Okay, don’t freak out. This isn’t a fun discussion for me, either. Given that I was born and raised in the West African nation of Ghana where discussions of this nature are a full-blown taboo subject, this isn’t something I’d naturally like to bring up. However, we both know, or at least we should know, that failing to address the possibility of us not being around tomorrow isn’t going to keep anyone around for even one more nanosecond than we’re supposed to be, is it? Of course not!

I don’t expect you to be thinking or talking about death every day. But I strongly believe that if you have a family – wife, husband, and/or children who depend on you financially – and you’re really serious about taking care of them to the best of your abilities, you must address the issue of making sure that they will have the financial resources necessary to continue life as they know it, should the unthinkable happen to you. Pardon me, but there’s just no other way for me to sugarcoat it.

Of course, you are being responsible by working and making sure that your family has a comfortable life today. And just like me, you intend to be around till a very ripe old age to see your great-great grandchildren. Hey, there’s nothing wrong with that, and I pray you get exactly that. However, that still doesn’t change anything about the real possibility that we could be gone tomorrow. Then what happens to our family’s way of life? Will your children be able to afford the college you dreamed of and are currently saving money for them to attend? How about the roof over their heads? Losing a loved one is terrible enough, but having to endure a financial lack on top of that is one thing I wouldn’t wish on my worst enemy. Unfortunately, however, it happens every day to unsuspecting families.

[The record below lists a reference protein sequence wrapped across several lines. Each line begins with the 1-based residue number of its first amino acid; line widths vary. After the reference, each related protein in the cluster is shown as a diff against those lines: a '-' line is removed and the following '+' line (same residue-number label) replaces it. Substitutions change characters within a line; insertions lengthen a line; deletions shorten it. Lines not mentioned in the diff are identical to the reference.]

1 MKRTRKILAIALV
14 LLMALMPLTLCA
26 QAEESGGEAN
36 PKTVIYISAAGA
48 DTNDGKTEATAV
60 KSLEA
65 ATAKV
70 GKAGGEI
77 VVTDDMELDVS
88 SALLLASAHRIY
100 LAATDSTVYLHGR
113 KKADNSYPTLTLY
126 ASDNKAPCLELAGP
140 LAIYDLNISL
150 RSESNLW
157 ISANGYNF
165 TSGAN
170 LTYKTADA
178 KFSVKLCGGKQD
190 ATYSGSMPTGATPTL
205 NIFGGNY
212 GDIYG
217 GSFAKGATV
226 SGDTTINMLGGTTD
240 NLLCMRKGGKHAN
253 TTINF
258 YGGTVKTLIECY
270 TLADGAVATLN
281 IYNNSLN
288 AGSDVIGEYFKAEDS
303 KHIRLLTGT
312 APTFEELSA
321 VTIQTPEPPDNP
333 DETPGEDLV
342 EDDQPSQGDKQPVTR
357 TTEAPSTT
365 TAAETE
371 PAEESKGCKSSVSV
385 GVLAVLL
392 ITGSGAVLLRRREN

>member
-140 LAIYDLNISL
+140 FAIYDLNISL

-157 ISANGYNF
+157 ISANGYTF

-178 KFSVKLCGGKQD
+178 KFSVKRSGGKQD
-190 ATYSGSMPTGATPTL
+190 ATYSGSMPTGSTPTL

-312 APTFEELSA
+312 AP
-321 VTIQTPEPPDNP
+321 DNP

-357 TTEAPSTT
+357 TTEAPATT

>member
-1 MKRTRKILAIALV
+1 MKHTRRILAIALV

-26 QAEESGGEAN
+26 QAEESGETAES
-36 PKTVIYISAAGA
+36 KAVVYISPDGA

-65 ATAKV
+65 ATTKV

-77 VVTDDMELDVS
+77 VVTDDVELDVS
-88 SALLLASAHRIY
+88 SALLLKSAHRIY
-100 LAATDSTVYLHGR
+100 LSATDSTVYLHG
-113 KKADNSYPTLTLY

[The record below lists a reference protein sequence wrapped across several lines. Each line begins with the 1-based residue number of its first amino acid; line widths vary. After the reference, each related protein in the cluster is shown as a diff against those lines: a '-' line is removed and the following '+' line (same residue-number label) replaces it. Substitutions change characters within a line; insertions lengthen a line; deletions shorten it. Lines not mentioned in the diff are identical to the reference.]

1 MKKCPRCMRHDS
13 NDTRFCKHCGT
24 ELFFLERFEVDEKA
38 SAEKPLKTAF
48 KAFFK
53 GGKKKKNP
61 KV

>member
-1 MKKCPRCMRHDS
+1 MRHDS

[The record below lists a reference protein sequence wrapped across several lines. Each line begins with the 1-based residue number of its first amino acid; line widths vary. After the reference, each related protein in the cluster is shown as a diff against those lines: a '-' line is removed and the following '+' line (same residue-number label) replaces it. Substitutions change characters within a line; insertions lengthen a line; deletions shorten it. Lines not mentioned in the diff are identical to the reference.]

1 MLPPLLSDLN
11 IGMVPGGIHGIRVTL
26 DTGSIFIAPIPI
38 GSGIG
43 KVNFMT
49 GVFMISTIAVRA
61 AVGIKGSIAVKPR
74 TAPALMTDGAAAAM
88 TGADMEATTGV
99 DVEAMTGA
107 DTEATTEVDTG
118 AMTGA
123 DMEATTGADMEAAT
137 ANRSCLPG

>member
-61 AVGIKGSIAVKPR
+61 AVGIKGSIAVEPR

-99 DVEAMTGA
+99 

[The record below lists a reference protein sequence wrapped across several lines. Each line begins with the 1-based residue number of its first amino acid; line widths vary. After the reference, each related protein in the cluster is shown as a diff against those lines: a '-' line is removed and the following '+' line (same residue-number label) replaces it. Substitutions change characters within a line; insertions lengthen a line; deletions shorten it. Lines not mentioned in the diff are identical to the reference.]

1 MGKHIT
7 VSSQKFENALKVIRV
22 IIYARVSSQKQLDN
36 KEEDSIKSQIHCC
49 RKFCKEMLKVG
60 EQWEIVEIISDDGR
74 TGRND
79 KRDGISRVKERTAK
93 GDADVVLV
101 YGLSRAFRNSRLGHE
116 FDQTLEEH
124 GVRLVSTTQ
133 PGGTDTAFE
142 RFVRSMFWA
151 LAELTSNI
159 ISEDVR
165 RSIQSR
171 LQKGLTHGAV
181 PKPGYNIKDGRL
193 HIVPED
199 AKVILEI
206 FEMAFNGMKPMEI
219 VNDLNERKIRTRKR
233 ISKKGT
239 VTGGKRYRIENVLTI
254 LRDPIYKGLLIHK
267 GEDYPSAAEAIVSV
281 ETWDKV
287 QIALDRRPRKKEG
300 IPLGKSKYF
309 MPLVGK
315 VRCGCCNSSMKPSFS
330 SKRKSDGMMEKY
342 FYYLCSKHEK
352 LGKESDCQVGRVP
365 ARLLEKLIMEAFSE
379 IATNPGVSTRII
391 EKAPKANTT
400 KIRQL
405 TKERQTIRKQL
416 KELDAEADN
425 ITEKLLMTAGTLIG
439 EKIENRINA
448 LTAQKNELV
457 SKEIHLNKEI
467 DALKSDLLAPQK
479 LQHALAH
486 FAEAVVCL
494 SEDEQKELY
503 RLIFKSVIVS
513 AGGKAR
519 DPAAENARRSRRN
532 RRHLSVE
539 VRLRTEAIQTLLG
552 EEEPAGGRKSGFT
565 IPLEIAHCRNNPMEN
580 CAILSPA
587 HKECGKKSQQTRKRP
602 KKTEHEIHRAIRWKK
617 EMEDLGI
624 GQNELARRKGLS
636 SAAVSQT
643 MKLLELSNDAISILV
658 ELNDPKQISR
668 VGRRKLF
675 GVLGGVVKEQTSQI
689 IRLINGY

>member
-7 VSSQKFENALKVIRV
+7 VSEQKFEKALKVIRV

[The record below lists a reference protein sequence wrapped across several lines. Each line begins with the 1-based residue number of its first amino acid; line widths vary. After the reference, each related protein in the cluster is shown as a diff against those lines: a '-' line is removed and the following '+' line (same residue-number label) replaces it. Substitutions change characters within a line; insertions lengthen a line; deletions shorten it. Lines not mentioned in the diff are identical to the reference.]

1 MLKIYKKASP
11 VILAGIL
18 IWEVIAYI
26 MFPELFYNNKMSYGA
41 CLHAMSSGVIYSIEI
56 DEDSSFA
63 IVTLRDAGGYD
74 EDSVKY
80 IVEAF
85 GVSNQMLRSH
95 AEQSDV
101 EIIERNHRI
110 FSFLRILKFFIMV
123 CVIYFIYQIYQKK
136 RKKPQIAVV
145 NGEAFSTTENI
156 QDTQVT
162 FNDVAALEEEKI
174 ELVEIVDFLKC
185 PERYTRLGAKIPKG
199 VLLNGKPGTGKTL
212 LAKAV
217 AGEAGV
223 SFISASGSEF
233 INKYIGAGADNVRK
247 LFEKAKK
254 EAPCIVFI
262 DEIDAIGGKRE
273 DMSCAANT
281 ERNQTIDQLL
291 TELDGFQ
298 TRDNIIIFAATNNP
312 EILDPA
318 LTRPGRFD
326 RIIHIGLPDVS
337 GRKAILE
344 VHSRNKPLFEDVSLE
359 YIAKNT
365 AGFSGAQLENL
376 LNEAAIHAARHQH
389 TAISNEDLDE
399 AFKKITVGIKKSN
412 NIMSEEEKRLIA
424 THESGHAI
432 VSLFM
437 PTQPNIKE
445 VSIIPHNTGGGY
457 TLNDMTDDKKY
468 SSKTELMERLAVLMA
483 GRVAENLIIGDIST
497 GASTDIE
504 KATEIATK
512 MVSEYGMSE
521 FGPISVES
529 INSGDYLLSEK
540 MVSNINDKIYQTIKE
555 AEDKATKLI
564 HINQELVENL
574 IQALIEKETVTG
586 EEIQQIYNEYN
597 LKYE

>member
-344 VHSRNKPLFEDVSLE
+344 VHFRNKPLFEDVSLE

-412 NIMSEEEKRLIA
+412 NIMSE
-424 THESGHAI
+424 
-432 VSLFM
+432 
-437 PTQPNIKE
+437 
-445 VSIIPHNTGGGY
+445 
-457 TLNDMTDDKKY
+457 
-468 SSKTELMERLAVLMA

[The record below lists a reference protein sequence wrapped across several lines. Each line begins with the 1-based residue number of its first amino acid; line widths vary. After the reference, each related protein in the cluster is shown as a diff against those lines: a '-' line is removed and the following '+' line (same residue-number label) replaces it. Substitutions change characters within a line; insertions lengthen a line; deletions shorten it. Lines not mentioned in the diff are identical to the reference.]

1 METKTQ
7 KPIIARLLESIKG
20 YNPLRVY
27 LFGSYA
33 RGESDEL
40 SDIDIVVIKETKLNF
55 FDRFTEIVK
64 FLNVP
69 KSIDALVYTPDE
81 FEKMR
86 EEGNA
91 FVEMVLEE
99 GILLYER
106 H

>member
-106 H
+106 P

Yes, it’s important. I’ll take care of it soon. After all, nothing is going to happen to me or my spouse.

I don’t know exactly how to label that thought: denial, carelessness, or plain old arrogance? I recently met a widow who’s now living on public assistance because she had to give up the family home she lived in with her late medical doctor husband. She told me the subject of death never came up in the 18 years they were together, because in their culture, such a discussion is frowned upon. I certainly do respect my culture – and yours, too. But we shouldn’t lose sight of the fact that cultures consist of some great things, some so-so things and, let’s face it, some pretty ridiculous things, too! I’m sure that if the late doctor had known precisely how long he had to live, he’d have put things in place to prevent the financial ordeal his wife is facing today, wouldn’t he?

OK, I Get It. I have some insurance coverage through my employer.

That’s great. But how much exactly will your loved ones need, and how close is it to what they will receive? Will that check be enough to take care of your family’s day-to-day expenses in the case of yours/your spouse’s demise? Here's another story: Wife dies suddenly. Husband knew she had coverage at work, but wasn’t exactly sure of the details because in the part of the world they come from, talking about this stuff is a bad omen. In fact, he said, just raising the subject might be perceived as wanting to profit from your spouse’s death, so people just don’t bring it up. Come to find out his late wife’s coverage was an “accidental death policy,” but since her death wasn’t accidental, the family receives nothing. I’m pretty sure this lady loved her husband and their three children and wouldn’t want them to suffer financially. But isn’t that’s exactly what’s happening now?